Williams building plant to convert oil sands propane into plastics feedstock
BY ROD WALTON World Staff Writer
Monday, March 18, 2013
Williams Cos. Inc. will build a Canadian processing plant to convert oil sands propane into polymer-grade propylene for use in plastics manufacturing, the Tulsa-based energy firm announced Monday.
The price tag of the Alberta, Canada propane dehydrogenation facility was estimated at $900 million in Canadian dollars, or about $881 million U.S. dollars at current exchange rates. Williams touted itself as the only company in Canada producing polymer-grade propylene.
“We’re thrilled to be moving full-speed ahead on Canada’s first and only PDH facility,” David Chappell, president of Williams Energy Canada, said in a statement. “Once operational, this new propane dehydrogenation facility will expand market opportunities for Canada, feed the demands of North America’s growing petrochemical industry and allow for creation of a new value chain in Alberta.”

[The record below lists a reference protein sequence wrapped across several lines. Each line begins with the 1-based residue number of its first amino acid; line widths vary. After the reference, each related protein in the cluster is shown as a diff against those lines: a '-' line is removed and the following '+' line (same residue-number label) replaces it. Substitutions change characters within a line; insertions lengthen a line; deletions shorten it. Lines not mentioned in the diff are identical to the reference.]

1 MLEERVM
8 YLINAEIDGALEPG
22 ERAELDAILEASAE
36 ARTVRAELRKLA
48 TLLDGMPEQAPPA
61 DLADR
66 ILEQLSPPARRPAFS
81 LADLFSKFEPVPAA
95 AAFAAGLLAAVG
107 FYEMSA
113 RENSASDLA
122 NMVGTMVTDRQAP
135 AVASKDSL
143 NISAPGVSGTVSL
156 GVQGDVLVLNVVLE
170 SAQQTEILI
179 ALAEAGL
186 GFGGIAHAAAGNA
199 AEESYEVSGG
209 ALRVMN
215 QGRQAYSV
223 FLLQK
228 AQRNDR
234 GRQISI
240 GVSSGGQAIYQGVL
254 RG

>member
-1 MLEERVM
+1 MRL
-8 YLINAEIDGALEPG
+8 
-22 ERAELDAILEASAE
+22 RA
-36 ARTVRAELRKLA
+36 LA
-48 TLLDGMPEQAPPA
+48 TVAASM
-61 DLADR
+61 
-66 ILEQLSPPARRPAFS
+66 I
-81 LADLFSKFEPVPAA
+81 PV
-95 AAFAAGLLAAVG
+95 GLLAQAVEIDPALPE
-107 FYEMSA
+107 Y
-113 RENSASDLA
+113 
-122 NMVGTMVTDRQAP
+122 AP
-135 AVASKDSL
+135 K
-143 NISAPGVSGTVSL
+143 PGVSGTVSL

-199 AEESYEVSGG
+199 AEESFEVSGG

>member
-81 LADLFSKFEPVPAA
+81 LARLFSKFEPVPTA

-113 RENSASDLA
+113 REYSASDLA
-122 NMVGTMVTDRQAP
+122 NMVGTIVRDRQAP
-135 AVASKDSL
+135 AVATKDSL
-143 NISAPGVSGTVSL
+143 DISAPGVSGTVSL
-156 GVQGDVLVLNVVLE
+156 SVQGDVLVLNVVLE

Williams extracts a mixture of natural gas, natural gas liquids and olefins from offgas produced when the Canadian tar sands bitumen is converted into usable oil. The Tulsa firm’s Fort McMurray plant extracts those mixes, returns the natural gas to the producers and transports the remaining NGL and olefins mixture by pipeline to Williams’ Redwater fractionation plant.
The propane dehydrogenation plant initially could produce up to 1.1 billion pounds in polymer-grade propylene per year with capabilities to eventually double that output. Williams plans to fund construction out of expected cash flow from its Canadian operation and international cash on hand.
The new plant, pending regulatory approvals, could go into service by 2016’s second quarter.